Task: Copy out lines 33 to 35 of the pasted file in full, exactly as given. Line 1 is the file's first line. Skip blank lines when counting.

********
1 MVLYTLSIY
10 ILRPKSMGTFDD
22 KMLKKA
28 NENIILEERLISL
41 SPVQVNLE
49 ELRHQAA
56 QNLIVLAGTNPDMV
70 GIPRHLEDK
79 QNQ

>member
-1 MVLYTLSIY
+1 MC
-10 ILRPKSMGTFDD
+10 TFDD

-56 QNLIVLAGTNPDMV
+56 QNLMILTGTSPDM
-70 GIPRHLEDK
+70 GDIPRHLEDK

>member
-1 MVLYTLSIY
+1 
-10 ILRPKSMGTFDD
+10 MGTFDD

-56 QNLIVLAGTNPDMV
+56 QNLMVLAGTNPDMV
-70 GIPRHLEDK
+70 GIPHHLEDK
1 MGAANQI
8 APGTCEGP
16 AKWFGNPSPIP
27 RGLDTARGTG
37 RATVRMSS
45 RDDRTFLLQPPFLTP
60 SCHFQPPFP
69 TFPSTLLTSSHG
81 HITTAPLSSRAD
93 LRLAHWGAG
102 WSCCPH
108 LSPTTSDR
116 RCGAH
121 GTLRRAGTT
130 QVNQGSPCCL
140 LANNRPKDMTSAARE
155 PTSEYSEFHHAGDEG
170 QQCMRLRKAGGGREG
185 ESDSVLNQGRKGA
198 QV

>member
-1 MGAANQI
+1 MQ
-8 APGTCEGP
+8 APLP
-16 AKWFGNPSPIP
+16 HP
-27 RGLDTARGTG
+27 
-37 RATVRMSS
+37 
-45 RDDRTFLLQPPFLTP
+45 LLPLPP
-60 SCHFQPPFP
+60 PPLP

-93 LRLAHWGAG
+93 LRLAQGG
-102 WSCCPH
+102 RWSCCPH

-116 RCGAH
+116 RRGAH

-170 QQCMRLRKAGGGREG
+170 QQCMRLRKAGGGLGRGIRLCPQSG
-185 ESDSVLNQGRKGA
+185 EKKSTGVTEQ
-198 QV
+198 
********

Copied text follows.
45 RDDRTFLLQPPFLTP
60 SCHFQPPFP
69 TFPSTLLTSSHG